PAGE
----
Community groups get boost with Temple’s help
|Photo courtesy Centro Nueva Creacion
|Destiny Martinez and Nicole Marcote of Centro Nueva Creacion, a community center in North Philadelphia, show off a puppet made by students in the center’s arts program. The University’s Center for Social Policy and Community Development is administering a federal grant to support local community organizations including Centro Nueva Creacion.
After the schools in North Philadelphia have closed for the day, the learning is just getting started for youngsters at Centro Nueva Creacion, a community center in the Fairhill neighborhood.
About 40 percent of this predominately Hispanic neighborhood’s population is under the age of 18, and the center is a rare haven for enriching after-school activities.
“There’s not a lot of space to hang out or play in this neighborhood,” said Katey Metzroth, the center’s development director. “We focus on giving the youth something positive to do and providing skills they aren’t getting in school.”
This includes helping students with homework and fostering creativity with art and photography classes. Pre-work programs allow teens to plan for the future with community service and career exploration.
However, funding sources can be unpredictable and hard to come by, so their own long-term planning is important to the survival of a grassroots organization like Centro Nueva Creacion.
That’s where Temple is stepping in to help.
Centro Nueva Creacion, along with 15 other local community service organizations, soon will be receiving funds for capacity building through Temple’s Center for Social Policy and Community Development. In 2005, Temple was one of 20 intermediary groups to receive grants through the U.S. Department of Health and Human Services’ Compassion Capital Fund, which provided $890,000 to support faith- and community-based organizations.
Over the past two months, the center, part of the School of Social Administration, has been guiding the organizations through a rigorous grant application and training process. On May 1, the center will formally announce the recipients of its Building Leadership and Organizational Capacity (BLOC) grant program.
The CSPCD will provide $20,000 to $25,000 in aid to each qualifying organization — an amount that could double the budget of a grassroots organization, said Trish Biedron, the center’s program coordinator for the project. The money is earmarked for capacity-building purposes such as technology improvements, staff training and strategic planning. The remainder of the federal grant is allotted to the center to help defray operating costs.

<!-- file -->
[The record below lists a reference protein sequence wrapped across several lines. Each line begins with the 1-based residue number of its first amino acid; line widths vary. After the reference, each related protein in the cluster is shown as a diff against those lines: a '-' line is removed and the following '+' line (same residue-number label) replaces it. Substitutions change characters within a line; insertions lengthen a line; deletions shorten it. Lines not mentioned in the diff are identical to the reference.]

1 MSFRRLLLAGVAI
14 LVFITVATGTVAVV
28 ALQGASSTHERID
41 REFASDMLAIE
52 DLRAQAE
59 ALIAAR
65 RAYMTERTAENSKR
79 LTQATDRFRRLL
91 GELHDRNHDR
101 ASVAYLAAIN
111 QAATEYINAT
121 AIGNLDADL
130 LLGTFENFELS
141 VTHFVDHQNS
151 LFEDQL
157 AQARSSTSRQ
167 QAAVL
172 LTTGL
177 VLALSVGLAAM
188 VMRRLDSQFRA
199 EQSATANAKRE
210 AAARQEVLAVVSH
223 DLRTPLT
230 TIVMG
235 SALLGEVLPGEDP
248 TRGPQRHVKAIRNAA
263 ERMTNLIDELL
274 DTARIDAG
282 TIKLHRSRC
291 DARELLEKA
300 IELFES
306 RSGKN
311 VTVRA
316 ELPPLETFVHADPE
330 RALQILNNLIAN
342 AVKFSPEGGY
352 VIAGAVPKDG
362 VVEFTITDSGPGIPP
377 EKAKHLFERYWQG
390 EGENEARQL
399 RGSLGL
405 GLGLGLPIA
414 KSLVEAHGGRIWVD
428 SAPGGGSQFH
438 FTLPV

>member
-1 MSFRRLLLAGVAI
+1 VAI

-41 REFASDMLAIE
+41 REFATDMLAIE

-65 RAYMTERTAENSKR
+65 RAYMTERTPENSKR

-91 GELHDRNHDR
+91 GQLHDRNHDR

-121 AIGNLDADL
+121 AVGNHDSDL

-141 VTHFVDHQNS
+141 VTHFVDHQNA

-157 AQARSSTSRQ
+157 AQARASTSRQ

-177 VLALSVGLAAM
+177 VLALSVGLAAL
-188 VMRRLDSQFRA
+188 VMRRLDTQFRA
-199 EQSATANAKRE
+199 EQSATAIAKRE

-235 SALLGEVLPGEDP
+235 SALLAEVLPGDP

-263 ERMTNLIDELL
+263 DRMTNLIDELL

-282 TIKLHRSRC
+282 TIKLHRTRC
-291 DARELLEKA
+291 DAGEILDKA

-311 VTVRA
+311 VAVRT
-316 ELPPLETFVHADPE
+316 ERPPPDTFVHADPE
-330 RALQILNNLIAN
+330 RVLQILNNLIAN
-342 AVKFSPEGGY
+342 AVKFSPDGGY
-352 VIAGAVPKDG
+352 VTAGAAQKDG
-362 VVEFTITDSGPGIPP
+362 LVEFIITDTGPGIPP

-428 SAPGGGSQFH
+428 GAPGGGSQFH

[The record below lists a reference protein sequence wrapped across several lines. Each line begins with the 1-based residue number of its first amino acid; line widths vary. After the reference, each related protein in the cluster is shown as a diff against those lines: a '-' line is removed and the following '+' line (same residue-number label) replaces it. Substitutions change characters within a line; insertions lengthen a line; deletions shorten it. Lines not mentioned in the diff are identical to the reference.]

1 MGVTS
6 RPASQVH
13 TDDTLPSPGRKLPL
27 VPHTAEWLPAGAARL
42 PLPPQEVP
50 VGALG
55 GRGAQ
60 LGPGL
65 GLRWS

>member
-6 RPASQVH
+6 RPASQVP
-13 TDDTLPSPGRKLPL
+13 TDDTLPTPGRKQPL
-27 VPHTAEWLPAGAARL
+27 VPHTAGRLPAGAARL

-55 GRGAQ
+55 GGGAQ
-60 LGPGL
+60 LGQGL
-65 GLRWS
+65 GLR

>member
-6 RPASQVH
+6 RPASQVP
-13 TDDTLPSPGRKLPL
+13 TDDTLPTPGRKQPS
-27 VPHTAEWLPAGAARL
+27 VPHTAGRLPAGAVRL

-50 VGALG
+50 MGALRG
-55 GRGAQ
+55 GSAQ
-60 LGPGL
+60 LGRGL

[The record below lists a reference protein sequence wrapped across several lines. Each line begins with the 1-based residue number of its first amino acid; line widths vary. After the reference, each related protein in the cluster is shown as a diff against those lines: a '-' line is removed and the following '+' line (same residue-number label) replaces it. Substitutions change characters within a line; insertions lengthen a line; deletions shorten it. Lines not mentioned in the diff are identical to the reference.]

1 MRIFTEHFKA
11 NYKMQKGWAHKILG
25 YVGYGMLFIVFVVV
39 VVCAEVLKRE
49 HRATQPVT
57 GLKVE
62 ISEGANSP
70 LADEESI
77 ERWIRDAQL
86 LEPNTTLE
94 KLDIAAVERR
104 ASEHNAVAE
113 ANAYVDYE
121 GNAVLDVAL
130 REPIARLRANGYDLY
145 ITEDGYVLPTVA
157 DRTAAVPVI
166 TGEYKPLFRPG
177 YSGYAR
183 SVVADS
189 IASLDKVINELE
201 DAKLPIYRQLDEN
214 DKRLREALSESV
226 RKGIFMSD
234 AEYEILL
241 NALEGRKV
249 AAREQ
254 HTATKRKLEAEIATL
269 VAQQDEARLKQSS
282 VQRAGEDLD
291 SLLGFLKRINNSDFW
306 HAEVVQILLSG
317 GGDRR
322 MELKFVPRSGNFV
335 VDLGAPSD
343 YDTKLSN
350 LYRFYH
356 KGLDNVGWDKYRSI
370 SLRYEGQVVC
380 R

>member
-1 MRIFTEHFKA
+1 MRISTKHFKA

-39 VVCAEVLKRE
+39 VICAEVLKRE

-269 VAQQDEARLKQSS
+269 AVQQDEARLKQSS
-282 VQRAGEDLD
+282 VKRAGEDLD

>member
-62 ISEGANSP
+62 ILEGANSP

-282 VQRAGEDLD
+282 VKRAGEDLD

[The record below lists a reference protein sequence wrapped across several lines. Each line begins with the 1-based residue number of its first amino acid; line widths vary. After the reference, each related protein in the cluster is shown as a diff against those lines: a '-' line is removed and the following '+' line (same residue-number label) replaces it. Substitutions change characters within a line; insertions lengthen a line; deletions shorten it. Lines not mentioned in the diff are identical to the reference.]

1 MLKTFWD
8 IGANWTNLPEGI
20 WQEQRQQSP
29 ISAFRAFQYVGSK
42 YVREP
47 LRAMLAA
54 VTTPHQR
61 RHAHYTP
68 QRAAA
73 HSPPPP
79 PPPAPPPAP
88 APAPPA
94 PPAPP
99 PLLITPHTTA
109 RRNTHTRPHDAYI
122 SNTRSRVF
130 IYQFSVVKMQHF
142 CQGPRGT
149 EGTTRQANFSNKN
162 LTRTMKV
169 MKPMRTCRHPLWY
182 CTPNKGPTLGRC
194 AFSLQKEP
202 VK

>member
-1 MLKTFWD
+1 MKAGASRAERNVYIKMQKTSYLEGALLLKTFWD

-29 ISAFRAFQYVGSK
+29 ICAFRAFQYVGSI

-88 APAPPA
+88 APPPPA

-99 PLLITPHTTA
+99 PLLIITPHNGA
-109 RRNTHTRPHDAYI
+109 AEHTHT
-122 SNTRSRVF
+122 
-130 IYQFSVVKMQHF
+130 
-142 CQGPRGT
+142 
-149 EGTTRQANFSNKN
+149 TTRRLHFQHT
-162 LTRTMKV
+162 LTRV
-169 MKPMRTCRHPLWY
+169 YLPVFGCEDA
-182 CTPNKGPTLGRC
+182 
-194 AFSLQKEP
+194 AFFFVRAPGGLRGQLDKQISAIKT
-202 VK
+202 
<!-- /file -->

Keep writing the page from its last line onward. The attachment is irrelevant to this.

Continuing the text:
Recipients must adhere to strict federal guidelines for how the money is used. For example, the grant cannot be used for religious purposes or even to cover direct programming costs.
However, for the organizations — which had to be relatively small operations serving populations including at-risk youth — the grants provide an opportunity to infuse structure, increase effectiveness and develop a long-term vision for their groups’ future.
“It’s something you know you need to do, but when you have so many demands and needs in the immediate, it’s hard to put money and time into things that are more long term,” Metzroth said. “It would also be nice to be able to do some much-needed renovation and offset some of our operating costs, but in reality this strategic planning funding is a top priority before we can move forward.”
Although the CSPCD has received other grants to work with community groups, this is the largest project it has undertaken for capacity building, Biedron said.
“There’s a lot of talk about supporting the surrounding community, and now there are the dollars to do it,” she said.
To qualify for the funding, representatives from the community organizations had to attend regular training sessions and one-on-one meetings with Temple staff and a peer mentoring organization. The center will continue to oversee the grant recipients and monitor their progress over the next 10 months.
Biedron is optimistic that the organizations’ newfound knowledge will translate into even better service to the community.
“Our aim is to strengthen these organizations so that they can serve more people with more services,” Biedron said. “The community is going to benefit immensely.”
Metzroth said the organizations were able to learn a lot from CSPCD’s expertise as well as from each other.
“It says a lot about Temple and their willingness and passion to work with and better understand the community that they have undertaken such a project,” she said.
- By Patti Truant
|The 16 recipients of the BLOC grant funding will be recognized by the CSPCD at a reception on May 1, from 1:30 p.m. to 3 p.m. in Walk Auditorium in Ritter Hall. They are:
3-D Community Services & Housing
Berean Act II
Brighter Light Community Center
Centro Nueva Creacion
Centro Pedro Claver Inc.
Crossroads Community Center
H&S Learning Center
Hope Christian Tabernacle Church
Open Borders Project
Strawberry Mansion Neighborhood Action Center
The Place of Refuge
Voice of Salvation Community Outreach Services
Women’s Institute for Family Health